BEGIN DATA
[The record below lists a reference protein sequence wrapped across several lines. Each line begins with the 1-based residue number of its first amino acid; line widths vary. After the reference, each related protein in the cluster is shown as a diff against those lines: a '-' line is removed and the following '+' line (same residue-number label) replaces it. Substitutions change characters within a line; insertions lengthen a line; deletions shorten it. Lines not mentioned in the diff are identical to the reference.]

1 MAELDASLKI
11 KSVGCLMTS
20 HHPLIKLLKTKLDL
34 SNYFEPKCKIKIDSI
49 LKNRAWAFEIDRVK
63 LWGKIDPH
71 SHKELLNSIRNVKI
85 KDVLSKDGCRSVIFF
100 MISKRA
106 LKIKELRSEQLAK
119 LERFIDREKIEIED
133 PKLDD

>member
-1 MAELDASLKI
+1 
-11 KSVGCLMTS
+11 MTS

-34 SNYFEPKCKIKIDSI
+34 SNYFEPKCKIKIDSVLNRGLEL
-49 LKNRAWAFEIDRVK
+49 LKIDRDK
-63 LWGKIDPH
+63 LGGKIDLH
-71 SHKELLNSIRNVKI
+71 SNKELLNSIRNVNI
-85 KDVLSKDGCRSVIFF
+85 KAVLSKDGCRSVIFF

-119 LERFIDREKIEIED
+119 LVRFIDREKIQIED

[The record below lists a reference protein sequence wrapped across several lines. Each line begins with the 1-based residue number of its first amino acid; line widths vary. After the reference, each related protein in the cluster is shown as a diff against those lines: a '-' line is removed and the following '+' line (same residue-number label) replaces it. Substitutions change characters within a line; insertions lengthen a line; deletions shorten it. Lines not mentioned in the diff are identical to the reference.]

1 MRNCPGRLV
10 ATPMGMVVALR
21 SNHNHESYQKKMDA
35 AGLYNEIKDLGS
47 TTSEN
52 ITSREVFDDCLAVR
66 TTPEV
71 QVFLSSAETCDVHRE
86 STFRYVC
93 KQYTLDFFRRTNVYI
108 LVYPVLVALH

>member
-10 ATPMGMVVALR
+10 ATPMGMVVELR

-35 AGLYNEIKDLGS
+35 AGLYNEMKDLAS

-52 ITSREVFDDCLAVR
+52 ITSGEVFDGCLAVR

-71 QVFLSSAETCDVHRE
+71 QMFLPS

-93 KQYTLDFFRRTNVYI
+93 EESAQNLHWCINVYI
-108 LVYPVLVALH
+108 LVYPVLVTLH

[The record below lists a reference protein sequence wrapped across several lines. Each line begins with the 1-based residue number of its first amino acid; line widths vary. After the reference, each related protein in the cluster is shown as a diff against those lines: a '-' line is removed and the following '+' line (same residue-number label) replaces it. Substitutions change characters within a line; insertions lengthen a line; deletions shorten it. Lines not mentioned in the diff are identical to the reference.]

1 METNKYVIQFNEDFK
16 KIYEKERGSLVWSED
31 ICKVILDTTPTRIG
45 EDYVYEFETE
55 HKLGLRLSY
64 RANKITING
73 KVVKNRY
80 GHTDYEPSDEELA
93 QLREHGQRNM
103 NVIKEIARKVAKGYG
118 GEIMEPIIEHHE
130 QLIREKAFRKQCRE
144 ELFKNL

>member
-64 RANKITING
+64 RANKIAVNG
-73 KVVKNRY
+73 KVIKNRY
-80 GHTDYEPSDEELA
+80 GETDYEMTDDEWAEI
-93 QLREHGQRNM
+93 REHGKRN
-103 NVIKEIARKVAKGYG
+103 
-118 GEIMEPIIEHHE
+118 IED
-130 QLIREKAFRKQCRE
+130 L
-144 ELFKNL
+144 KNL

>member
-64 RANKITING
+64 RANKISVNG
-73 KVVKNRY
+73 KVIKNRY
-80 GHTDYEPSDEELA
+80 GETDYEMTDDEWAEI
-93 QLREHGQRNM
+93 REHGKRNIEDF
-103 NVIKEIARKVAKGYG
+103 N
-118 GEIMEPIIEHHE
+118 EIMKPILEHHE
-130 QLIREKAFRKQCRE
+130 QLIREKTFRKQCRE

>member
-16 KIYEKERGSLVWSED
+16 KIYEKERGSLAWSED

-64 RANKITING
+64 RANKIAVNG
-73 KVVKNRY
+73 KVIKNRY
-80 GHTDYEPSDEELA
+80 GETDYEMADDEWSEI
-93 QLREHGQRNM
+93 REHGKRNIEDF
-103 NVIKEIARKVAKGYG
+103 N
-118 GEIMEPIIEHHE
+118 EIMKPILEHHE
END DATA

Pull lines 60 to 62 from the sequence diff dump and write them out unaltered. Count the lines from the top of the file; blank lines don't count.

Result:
45 EDYVYEFETE
55 HKLGLRLSY
64 RANKITING